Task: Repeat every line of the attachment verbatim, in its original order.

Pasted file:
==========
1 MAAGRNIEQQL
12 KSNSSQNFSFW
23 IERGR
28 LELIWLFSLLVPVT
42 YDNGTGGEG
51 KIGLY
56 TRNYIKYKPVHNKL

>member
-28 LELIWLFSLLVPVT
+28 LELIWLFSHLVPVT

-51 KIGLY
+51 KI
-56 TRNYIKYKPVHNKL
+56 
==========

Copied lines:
1 MAAGRNIEQQL
12 KSNSSQNFSFW
23 IERGR
28 LELIWLFSLLVPVT
42 YDNGTGGEG
51 KIGLY
56 TRNYIKYKPVHNKL

>member
-28 LELIWLFSLLVPVT
+28 LELIWLFSHLVPVT

-51 KIGLY
+51 KI
-56 TRNYIKYKPVHNKL
+56 